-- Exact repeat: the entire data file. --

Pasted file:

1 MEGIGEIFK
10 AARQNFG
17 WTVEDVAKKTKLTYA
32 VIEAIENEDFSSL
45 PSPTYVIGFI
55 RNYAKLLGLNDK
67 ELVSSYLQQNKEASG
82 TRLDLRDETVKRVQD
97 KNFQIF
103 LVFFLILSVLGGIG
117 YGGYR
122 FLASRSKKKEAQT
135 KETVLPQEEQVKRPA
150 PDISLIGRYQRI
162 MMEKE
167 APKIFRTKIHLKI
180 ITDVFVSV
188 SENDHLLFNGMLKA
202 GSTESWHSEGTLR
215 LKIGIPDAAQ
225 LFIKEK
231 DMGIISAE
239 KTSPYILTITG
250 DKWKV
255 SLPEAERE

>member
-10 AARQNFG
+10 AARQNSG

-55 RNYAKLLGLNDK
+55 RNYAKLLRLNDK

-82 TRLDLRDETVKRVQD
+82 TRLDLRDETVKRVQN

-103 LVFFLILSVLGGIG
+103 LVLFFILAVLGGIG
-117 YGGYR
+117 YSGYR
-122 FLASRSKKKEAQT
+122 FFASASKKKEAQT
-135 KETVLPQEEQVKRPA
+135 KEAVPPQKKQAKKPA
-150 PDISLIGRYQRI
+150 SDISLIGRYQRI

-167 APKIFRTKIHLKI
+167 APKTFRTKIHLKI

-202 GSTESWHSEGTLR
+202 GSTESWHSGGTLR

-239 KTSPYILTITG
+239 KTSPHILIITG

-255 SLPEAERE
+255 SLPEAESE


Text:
1 MEGIGEIFK
10 AARQNFG
17 WTVEDVAKKTKLTYA
32 VIEAIENEDFSSL
45 PSPTYVIGFI
55 RNYAKLLGLNDK
67 ELVSSYLQQNKEASG
82 TRLDLRDETVKRVQD
97 KNFQIF
103 LVFFLILSVLGGIG
117 YGGYR
122 FLASRSKKKEAQT
135 KETVLPQEEQVKRPA
150 PDISLIGRYQRI
162 MMEKE
167 APKIFRTKIHLKI
180 ITDVFVSV
188 SENDHLLFNGMLKA
202 GSTESWHSEGTLR
215 LKIGIPDAAQ
225 LFIKEK
231 DMGIISAE
239 KTSPYILTITG
250 DKWKV
255 SLPEAERE

>member
-10 AARQNFG
+10 AARQNSG

-55 RNYAKLLGLNDK
+55 RNYAKLLRLNDK

-82 TRLDLRDETVKRVQD
+82 TRLDLRDETVKRVQN

-103 LVFFLILSVLGGIG
+103 LVLFFILAVLGGIG
-117 YGGYR
+117 YSGYR
-122 FLASRSKKKEAQT
+122 FFASASKKKEAQT
-135 KETVLPQEEQVKRPA
+135 KEAVPPQKKQAKKPA
-150 PDISLIGRYQRI
+150 SDISLIGRYQRI

-167 APKIFRTKIHLKI
+167 APKTFRTKIHLKI

-202 GSTESWHSEGTLR
+202 GSTESWHSGGTLR

-239 KTSPYILTITG
+239 KTSPHILIITG

-255 SLPEAERE
+255 SLPEAESE